Walking a casting tightrope: Barnum at the Menier Chocolate Factory

Friday 22nd December 2017

We’ve been wondering for a while why nobody has thought of mounting a small-scale production of ‘Barnum’, and now the Menier Chocolate Factory has finally got round to doing it as their Christmas show this year.  They already have the perfect venue with a building that feels (and smells!) instantly nostalgic, and the space is perfect for an intimate, in-the-round production.  But have they reached the heights of their previous musical theatre triumphs with this one?  Well, as PT Barnum himself once said – “I don’t care what the newspapers say about me as long as they spell my name right.”  So, here goes.

At nearly forty years old, ‘Barnum’ is beginning to look like a museum piece itself.  With music and lyrics by Cy Coleman and Michael Stewart, and book by Mark Bramble, the structure is unfussy – the key aim is to experience the highs and lows of PT Barnum’s career, sympathise with his long-suffering wife, and to understand how it was all worth it in the end, and what better medium for that than musical theatre.  The two big production numbers have kept their charm in many ways – ‘There’s a sucker born ev’ry minute’ is an irredeemably silly way to start off proceedings, and ‘Come Follow the Band’ is still a catchy and hummable tune – who can resist that comedic tuba riff?  The comic numbers featuring Barnum’s ‘attractions’ also offer plenty of opportunity for witty choreography and fun.  Ultimately though, this is not a musical stuffed full of classic numbers, and the Menier have set themselves a real challenge lifting it out of the ordinary.

Director Gordon Greenberg has done a fantastic job of recreating a circus atmosphere, and Scott Maidment has skilfully incorporated circus acts in a less-than-ideal space, making a little go a long way.  It is genuinely thrilling to wince as the acrobats lift up their partners so they are nearly touching the ceiling before tossing them to each other, not to mention the fire-juggling which was a little too close for comfort and some fearless tumbling.  The staging works very well, with a mini-revolve in the middle for the main action and side-show vignettes, and multiple entrances which ensure there is always something going on at the edges of the stage.

We are always delighted to see Laura Pitt-Pulford, one of the main attractions here playing Charity Barnum, but we would love to see her get the husband she deserves one of these days, having had to singlehandedly reform a bunch of boorish young men in ‘Seven Brides for Seven Brothers’ a couple of summers ago, not to mention having to put up with tyrannical film director Mack Sennett in Mack and Mabel in a fantastic production at the Southwark Playhouse.  She just radiates such optimism and love as Charity that nobody can resist, and she has the voice to match.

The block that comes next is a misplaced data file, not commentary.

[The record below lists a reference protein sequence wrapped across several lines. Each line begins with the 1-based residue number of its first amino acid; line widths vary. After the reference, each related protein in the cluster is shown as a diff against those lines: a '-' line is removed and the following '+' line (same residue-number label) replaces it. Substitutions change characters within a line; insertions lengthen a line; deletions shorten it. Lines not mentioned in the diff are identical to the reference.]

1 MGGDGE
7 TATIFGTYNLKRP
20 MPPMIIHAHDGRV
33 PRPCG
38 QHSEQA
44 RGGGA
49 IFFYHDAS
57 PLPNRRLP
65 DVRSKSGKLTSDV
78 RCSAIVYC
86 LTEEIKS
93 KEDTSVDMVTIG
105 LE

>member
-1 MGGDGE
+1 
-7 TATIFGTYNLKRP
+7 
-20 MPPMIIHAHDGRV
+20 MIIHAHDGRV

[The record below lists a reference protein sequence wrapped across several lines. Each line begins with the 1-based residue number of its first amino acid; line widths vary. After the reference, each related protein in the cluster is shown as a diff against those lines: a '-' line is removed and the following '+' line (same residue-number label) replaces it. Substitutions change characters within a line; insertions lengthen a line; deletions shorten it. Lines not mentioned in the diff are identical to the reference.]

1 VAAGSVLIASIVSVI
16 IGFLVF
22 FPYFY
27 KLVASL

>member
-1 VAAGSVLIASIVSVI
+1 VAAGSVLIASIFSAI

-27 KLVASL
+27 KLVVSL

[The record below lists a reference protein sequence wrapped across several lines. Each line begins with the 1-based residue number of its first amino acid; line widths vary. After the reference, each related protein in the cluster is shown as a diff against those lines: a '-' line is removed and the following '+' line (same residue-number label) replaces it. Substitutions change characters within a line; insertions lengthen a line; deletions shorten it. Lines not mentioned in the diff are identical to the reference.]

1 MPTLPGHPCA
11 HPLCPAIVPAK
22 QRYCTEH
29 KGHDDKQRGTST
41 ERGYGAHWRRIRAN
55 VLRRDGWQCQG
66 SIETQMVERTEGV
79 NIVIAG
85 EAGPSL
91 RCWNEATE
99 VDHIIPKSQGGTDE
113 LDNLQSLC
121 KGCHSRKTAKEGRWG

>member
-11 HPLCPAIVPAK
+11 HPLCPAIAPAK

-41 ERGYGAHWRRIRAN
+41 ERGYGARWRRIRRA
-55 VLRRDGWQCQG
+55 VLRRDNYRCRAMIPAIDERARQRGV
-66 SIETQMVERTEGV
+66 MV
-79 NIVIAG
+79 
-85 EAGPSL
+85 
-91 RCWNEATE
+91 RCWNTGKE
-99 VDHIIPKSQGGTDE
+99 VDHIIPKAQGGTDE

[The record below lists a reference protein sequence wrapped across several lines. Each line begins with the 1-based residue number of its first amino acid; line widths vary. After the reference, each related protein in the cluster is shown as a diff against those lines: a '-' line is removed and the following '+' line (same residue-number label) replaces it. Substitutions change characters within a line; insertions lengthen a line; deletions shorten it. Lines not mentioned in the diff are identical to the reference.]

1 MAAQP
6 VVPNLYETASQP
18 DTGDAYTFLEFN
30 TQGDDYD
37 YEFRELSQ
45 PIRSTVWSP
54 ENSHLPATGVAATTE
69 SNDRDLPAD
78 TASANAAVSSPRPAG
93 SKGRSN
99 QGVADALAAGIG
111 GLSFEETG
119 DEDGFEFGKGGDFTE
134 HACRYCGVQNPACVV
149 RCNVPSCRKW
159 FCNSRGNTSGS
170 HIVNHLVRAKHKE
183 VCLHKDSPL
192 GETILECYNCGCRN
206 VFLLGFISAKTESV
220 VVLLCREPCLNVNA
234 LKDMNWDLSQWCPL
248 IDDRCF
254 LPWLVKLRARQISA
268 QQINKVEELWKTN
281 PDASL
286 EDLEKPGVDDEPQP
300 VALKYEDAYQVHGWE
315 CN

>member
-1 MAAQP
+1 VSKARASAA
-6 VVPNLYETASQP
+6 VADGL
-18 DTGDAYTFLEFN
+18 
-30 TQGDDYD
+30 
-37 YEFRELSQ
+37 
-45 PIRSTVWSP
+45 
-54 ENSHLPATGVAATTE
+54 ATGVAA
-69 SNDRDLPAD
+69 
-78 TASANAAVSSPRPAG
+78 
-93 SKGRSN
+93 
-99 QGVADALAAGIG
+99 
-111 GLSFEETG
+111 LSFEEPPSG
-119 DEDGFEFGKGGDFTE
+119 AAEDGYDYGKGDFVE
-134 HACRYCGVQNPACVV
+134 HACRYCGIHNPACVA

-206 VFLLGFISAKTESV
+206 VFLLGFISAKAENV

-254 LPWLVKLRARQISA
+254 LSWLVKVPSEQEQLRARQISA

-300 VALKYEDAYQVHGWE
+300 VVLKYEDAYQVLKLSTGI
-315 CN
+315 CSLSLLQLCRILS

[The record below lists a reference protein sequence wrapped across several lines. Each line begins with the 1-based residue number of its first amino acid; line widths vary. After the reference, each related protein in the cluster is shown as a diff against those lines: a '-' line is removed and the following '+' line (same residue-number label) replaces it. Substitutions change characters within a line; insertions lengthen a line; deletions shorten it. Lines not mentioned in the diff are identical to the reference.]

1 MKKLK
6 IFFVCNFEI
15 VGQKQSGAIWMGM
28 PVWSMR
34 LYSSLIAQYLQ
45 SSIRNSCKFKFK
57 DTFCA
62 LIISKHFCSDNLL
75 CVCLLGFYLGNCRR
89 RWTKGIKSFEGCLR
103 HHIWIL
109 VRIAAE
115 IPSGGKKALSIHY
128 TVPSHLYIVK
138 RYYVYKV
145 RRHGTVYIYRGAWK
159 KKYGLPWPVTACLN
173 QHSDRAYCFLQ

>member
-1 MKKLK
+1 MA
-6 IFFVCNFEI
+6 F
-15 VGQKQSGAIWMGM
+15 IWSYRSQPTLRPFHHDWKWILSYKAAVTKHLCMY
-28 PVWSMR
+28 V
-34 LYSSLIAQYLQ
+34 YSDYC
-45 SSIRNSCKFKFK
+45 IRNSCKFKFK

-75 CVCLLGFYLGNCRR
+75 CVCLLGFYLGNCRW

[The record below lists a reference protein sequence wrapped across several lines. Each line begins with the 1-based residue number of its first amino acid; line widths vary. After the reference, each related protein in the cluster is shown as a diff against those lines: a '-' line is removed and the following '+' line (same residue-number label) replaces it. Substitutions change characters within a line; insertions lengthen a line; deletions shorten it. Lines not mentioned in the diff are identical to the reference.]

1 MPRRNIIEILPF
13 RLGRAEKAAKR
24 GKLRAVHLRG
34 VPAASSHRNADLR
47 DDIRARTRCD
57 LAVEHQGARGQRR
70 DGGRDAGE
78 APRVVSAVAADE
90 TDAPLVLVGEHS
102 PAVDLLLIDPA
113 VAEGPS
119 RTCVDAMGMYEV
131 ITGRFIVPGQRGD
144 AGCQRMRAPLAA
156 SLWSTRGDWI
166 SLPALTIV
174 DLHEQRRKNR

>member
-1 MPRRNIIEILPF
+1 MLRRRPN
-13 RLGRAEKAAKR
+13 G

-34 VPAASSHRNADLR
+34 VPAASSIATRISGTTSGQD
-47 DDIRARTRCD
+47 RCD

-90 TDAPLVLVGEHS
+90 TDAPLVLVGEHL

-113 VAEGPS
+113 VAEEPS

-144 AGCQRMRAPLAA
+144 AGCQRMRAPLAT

The cast is excellent and the ensemble acting, dancing and circus tricks are performed to perfection with an energy that is infectious.  It would be difficult to pick anyone out, except perhaps Harry Francis as Tom Thumb, whose balletic number ‘Bigger Isn’t Better’ is enchanting, and Celinde Schoenmaker as Jenny Lind, who is charmingly exotic.

Which brings us to the casting of Marcus Brigstocke in the lead.  We’ve spent plenty of time expounding our views on celebrity and stunt casting and they don’t need to be rehearsed here, but what we cannot understand is, if the Director was determined to have a non-singer in the role, why not at least choose someone with a persona that might fit the part?  They might just have got away with it.  The problem with the character of Barnum is that he is at heart selfish and self-absorbed, and whoever plays him needs to draw us in and show us the big-hearted kid underneath (or find one), otherwise we will lose interest in his story.  We have to be rooting for him.  Brigstocke has built a highly successful comedic career in his own right.  But his comic persona is clever, distant, and often wickedly satirical.  Whilst he must get ten out of ten for venturing out of his comfort zone (literally, in the tightrope walking scene), he just doesn’t have that innocent, childlike quality and boundless energy that would make us want to forgive Barnum for his dalliances.  There is a self-conscious echo in his acting that keeps pulling us back.  And let us remember this is a musical, and he also has to deliver some slow, reflective songs (such as ‘The Colours of My Life’).  It takes a special level of singing talent to really pull this off, and we suspect that if he had that, we would probably have found out about it by now.

This production is a great reminder of what the Menier does best, but we wish they had trusted the Menier brand to sell the show and given the opportunity of the lead to someone less well-known with the right skills and qualities for the job.

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